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G20 says global corporate tax deal should go live next year

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PARIS (Reuters) – A global corporate tax deal reached last year needs to be implemented by early 2023, French Finance Minister Bruno Le Maire told his G20 counterparts on Friday.

Last October nearly 140 countries reached a deal on a minimum tax rate of 15% on multinationals and agreed to make it harder for companies like Google (NASDAQ:GOOGL), Amazon (NASDAQ:AMZN) and Facebook (NASDAQ:FB) to avoid taxation by booking profits in low-tax jurisdictions.

The technical details are now being hammered out at the Paris-based Organisation for Economic Cooperation and Development so that countries can bring the new rules onto their law books by next year.

However, that deadline is widely considered to be highly ambitious, not least because U.S. President Joe Biden’s administration is struggling to pass legislation that would bring U.S. law in line with the global deal.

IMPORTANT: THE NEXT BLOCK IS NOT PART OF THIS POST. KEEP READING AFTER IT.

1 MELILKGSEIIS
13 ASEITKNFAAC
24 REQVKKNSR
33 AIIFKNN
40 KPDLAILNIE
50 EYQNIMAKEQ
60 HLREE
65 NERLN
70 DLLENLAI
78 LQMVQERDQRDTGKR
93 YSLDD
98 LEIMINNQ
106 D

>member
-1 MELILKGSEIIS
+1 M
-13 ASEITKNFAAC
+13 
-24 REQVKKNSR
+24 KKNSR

“The key question is the implementation of our political agreement. There is no turning back, we need to move on,” Le Maire said during a G20 finance ministers meeting.

“I’m really asking for a swift implementation of the OECD agreement on both Pillar I and Pillar II no later than the beginning 2023,” he added.

Le Maire said he invited his G20 counterparts to come in June to Paris to sign a new multilateral legal framework needed to implement the agreement’s first pillar, which makes it harder for digital giants to park profits in low-tax countries.

France urges implementation of global tax deal by early 2023

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